How Workers' Compensation Insurance
Protects Small Businesses
Nearly every business faces at least some risk of on-the-job accidents, whether it be carpal tunnel injuries or equipment malfunctions that cause loss of limb or even death. If one of your employees is hurt while working for your business, you could be held responsible for paying related medical expenses as well as the wages he or she would have earned during his or her recovery period.
Without insurance in place, those costs can be prohibitive: in addition to compensating the injured employee, remember, a business often has to pay wages to a replacement employee to perform the duties the injured person is no longer able to carry out.
Most workers’ compensation policies also include something called Employers’ Liability Insurance, which helps pay for your legal costs in the event that you have to defend yourself in court against an employee’s claim of illness or injury.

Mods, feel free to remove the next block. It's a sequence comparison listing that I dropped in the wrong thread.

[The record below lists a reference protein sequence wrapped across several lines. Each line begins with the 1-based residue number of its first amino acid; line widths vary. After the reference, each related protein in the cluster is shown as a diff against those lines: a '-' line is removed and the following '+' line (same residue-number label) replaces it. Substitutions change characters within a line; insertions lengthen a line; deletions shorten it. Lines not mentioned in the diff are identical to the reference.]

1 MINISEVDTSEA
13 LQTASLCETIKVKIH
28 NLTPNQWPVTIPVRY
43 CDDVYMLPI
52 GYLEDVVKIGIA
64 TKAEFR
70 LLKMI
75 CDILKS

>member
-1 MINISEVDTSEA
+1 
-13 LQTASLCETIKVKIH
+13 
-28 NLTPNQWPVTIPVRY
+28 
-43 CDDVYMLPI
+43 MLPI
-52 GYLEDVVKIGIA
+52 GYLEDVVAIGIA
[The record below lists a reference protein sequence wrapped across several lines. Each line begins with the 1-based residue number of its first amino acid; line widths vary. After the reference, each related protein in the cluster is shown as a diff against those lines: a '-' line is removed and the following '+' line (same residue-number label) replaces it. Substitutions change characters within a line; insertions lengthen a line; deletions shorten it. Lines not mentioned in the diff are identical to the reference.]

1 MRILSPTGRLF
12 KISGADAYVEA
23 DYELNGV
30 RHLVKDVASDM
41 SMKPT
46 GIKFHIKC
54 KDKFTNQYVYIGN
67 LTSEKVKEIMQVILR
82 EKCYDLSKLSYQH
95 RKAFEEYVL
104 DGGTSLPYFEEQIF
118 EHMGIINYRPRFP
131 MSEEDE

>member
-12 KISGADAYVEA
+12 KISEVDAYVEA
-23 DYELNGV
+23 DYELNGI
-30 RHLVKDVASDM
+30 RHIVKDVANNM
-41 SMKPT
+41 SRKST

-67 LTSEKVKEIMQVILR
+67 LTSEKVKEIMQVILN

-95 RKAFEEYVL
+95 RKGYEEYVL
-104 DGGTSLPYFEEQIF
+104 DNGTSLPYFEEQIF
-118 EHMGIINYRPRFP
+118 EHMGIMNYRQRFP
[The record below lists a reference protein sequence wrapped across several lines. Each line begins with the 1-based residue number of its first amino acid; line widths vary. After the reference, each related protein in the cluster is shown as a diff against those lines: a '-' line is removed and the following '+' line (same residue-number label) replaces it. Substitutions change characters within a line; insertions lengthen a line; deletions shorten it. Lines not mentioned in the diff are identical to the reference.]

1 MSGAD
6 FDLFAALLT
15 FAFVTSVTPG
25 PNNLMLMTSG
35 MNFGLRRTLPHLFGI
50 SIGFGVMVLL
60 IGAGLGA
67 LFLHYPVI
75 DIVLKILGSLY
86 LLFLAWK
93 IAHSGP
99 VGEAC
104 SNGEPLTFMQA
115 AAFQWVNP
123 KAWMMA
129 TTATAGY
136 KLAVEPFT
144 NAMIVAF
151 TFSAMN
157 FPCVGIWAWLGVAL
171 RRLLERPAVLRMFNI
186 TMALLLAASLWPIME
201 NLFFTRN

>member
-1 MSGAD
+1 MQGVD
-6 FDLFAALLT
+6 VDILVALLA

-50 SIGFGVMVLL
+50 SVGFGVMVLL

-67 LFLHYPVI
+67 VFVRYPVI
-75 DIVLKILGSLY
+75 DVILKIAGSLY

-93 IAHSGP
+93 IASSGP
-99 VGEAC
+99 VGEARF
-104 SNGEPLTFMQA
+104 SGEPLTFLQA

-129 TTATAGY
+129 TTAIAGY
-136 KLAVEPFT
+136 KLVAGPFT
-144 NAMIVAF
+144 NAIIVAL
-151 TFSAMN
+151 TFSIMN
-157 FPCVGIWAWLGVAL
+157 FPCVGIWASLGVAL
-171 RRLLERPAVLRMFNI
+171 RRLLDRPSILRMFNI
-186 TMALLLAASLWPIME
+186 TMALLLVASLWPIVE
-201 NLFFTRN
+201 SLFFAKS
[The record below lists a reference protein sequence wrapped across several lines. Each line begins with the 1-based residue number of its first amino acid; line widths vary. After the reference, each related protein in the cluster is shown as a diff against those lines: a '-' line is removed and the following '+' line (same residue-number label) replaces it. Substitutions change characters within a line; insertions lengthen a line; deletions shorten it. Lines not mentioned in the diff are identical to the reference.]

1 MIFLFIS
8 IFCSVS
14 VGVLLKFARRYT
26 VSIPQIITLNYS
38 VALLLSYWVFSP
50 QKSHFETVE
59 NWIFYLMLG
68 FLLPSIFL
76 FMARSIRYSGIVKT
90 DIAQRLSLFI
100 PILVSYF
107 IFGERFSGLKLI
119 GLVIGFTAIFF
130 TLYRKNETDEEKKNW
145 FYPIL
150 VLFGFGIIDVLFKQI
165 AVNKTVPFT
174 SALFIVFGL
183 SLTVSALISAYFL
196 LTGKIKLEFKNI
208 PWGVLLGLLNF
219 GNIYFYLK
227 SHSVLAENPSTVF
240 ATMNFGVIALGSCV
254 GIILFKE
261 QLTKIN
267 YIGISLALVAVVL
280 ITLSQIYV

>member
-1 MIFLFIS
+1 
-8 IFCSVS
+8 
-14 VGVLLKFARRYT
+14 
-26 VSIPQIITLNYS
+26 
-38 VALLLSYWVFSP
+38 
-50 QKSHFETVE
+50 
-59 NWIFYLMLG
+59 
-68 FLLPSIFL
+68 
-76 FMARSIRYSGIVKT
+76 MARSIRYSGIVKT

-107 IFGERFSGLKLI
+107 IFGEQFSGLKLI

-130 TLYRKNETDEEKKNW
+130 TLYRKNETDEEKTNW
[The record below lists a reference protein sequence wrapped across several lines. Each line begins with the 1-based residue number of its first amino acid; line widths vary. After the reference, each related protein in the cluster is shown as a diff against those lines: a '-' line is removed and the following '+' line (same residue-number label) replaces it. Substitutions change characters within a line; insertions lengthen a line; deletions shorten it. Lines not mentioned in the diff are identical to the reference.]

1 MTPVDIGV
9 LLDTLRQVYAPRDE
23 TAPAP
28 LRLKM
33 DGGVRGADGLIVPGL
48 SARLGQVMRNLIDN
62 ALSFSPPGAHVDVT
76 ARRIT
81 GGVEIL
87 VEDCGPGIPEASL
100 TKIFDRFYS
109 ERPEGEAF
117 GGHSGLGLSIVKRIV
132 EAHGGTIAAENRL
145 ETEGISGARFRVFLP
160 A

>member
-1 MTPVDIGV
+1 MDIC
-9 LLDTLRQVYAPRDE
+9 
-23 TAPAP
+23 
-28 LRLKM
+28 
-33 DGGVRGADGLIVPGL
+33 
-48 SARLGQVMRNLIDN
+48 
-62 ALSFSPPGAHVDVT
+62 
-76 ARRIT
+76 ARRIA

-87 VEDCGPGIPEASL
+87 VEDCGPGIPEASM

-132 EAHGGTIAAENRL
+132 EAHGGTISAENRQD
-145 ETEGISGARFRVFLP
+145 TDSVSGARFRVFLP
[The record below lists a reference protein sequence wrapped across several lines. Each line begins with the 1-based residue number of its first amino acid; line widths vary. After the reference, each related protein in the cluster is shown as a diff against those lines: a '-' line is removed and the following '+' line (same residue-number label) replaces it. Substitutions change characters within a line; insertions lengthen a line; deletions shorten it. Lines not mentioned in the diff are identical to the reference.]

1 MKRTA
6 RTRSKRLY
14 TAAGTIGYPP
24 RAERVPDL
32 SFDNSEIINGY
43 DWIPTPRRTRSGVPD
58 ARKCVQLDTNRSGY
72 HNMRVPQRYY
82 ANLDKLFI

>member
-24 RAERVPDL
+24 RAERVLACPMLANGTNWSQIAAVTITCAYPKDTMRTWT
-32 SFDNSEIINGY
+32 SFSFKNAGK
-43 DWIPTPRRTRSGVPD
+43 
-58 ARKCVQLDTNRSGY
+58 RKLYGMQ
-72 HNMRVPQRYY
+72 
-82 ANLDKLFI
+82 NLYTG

Those costs, too, are often steep: even if the court finds that your business is not responsible for the illness or injury in question, you will have to pay for your legal defense, which might include attorneys’ fees, court costs, docket costs, witness fees, and more.
Workers’ compensation policies typically offer several coverage options, which might include…
- Coverage for employees working in other states beyond your normal range of operations.
- Coverage for certain types of injuries and illnesses for which your state may or may not mandate coverage.
- Coverage to support the dependents of any employees who suffer a fatal on-the-job injury, as well as coverage for funeral costs.
- Percentages of reimbursement for lost wages.
- Various liability limits.
Lumpkin's Insurance & Associates can help you determine which types and what amount of Workers’ Compensation Insurance will provide adequate coverage for your business.